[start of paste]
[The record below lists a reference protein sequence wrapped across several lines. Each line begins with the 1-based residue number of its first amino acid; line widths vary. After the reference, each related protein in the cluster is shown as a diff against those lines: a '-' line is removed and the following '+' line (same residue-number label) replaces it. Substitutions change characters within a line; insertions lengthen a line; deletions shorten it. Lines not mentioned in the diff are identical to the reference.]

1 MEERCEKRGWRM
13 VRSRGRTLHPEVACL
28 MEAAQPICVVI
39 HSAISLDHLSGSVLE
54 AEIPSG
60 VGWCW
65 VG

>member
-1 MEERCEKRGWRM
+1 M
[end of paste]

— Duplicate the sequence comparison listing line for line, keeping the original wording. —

[The record below lists a reference protein sequence wrapped across several lines. Each line begins with the 1-based residue number of its first amino acid; line widths vary. After the reference, each related protein in the cluster is shown as a diff against those lines: a '-' line is removed and the following '+' line (same residue-number label) replaces it. Substitutions change characters within a line; insertions lengthen a line; deletions shorten it. Lines not mentioned in the diff are identical to the reference.]

1 MEERCEKRGWRM
13 VRSRGRTLHPEVACL
28 MEAAQPICVVI
39 HSAISLDHLSGSVLE
54 AEIPSG
60 VGWCW
65 VG

>member
-1 MEERCEKRGWRM
+1 M